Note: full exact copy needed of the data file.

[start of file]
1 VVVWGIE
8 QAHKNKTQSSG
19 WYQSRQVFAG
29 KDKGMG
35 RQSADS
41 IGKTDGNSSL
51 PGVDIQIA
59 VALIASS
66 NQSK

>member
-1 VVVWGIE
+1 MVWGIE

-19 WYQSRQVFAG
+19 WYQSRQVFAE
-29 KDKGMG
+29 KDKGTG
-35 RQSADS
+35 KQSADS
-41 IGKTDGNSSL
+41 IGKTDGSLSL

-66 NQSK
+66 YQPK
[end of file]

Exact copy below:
1 VVVWGIE
8 QAHKNKTQSSG
19 WYQSRQVFAG
29 KDKGMG
35 RQSADS
41 IGKTDGNSSL
51 PGVDIQIA
59 VALIASS
66 NQSK

>member
-1 VVVWGIE
+1 MVWGIE

-19 WYQSRQVFAG
+19 WYQSRQVFAE
-29 KDKGMG
+29 KDKGTG
-35 RQSADS
+35 KQSADS
-41 IGKTDGNSSL
+41 IGKTDGSLSL

-66 NQSK
+66 YQPK